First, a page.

Biodiversity

Species Profile and Threats Database


For information to assist proponents in referral, environmental assessments and compliance issues, refer to the Policy Statements and Guidelines (where available), the Conservation Advice (where available) or the Listing Advice (where available).
 
In addition, proponents and land managers should refer to the Recovery Plan (where available) or the Conservation Advice (where available) for recovery, mitigation and conservation information.

EPBC Act Listing Status Listed as Vulnerable as Macadamia integrifolia
Listing and Conservation Advices Commonwealth Conservation Advice on Macadamia integrifolia (Threatened Species Scientific Committee (TSSC), 2008adf) [Conservation Advice].
 
Recovery Plan Decision Recovery Plan required, a recovery plan is likely to provide for the research and management actions necessary to stop the decline of, and support the recovery of, this species (17/10/2007).
 
Adopted/Made Recovery Plans Southern Macadamia Species Recovery Plan (Costello, G., M. Gregory & P. Donatiu, 2009) [Recovery Plan] as Macadamia integrifolia.
 
Federal Register of
    Legislative Instruments
Declaration under s178, s181, and s183 of the Environment Protection and Biodiversity Conservation Act 1999 - List of threatened species, List of threatened ecological communities and List of threatening processes (Commonwealth of Australia, 2000) [Legislative Instrument] as Macadamia integrifolia.
 
State Government
    Documents and Websites
NSW:Rough-shelled Bush Nut Profile (NSW National Parks and Wildlife Service (NPWS), 2005) [Information Sheet].
State Listing Status
QLD: Listed as Vulnerable (Nature Conservation Act 1992 (Queensland): July 2012) as Macadamia integrifolia
Scientific name Macadamia integrifolia [7326]
Family Proteaceae:Proteales:Magnoliopsida:Magnoliophyta:Plantae
Species author Maiden & E.Betche
Infraspecies author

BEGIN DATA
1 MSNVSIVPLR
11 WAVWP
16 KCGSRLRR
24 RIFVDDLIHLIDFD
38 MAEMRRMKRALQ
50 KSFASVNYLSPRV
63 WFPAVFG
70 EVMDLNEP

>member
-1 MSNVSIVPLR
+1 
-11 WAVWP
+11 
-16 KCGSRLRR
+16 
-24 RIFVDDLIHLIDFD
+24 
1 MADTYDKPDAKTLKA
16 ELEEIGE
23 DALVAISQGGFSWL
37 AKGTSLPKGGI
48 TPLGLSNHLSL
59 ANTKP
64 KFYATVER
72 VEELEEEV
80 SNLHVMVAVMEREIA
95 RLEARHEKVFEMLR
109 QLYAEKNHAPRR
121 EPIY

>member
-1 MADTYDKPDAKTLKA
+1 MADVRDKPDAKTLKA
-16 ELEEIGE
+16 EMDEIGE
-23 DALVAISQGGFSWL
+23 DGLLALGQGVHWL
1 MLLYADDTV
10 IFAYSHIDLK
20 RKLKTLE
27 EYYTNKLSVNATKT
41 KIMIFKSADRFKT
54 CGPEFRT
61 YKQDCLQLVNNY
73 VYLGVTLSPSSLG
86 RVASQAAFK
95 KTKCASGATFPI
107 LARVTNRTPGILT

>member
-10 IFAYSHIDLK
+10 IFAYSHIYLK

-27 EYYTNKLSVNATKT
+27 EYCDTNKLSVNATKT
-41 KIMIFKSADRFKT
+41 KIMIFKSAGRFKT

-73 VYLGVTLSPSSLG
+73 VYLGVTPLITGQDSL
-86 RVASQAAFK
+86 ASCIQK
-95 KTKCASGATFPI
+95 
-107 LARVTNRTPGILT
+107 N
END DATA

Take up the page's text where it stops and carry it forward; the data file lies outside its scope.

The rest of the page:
Reference Proceedings of the Linnean Society of New South Wales 21 (31 May 1897) 624.
Other names Macadamia ternifolia var. integrifolia [47487]
Distribution map Species Distribution Map

This is an indicative distribution map of the present distribution of the species based on best available knowledge. See map caveat for more information.

Other illustrations Google Images
http://farrer.riv.csu.edu.au/ASGAP/gall4aa.html#mi-image
http://www.anbg.gov.au/images/photo_cd/630930713442/024.html
http://www.anbg.gov.au/images/photo_cd/301610241712/067.html

Scientific name: Macadamia integrifolia

Common name: Macadamia Nut

Other names: Queensland Nut, Smooth-shelled Macadamia, Bush Nut, Nut oak

In the Beechmont area and the Tamborine Mountain area, north to the Wongawallan Creek area, the Macadamia Nut co-occurs with the Rough-shelled Bush Nut (Macadamia tetraphylla) (Quinn et al. 1995).

The Macadamia Nut is a medium-sized tree which can grow to approximately 20 m in height with a similar crown width, giving the tree a rounded shape (Barry & Thomas 1994; Queensland CRA/RFA Steering Committee 1997; Ryan 2006; Stanley & Ross 1986). The leaves are simple, narrow-elliptical to narrow-oblong in shape, tough, dark green and occur on branchlets in groups of three. Leaves are 10–15 cm long (Barry & Thomas 1994; Gross 1995; Ryan 2006). Juvenile leaves have a serrated edge but mature leaves have a smooth margin (Ryan 2006). The flowers are cream or creamy-white in colour and occur on racemes up to 30 cm long (Barry & Thomas 1994; Gross 1995; Forster et al. 1991; Ryan 2006; Stanley & Ross 1986). The racemes originate at the leaf axil (Barry & Thomas 1994). The fruit are a hard brown nut encased in a green leathery outer shell with a 2–3 cm diameter (Barry & Thomas 1994; Ryan 2006). The smooth brown nut contains an edible kernel (Ryan 2006).

The Macadamia Nut is found in remnant rainforest in northern NSW and south-east Queensland (Gross 1995).

NSW
While specimens have been collected from the North Coast of NSW (e.g. Lismore, Gross 1995), this species is not known to occur naturally in NSW (Harden 1991).

Queensland
This species is known from Mt Bauple, north of Gympie (Stanley & Ross 1986), to Currumbin Valley in the Gold Coast hinterland (Barry & Thomas 1994).

Along with the Rough-shelled Bush Nut, this species forms the basis of the commercial macadamia nut industry in Australia and Hawaii, usually as a hybrid selection. The species is rarely grown as an ornamental tree (Johnson 1954; Wrigley & Fagg 1989).

Some plants are cultivated in botanic gardens (Barry & Thomas 1994). The Macadamia Nut is currently in cultivation at the Australian National Botanic Gardens, Canberra; Royal Botanic Gardens, Sydney; the Botanic Gardens of Adelaide; Royal Botanic Gardens, Melbourne and the Rockhampton Botanic Gardens (Meredith & Richardson 1990).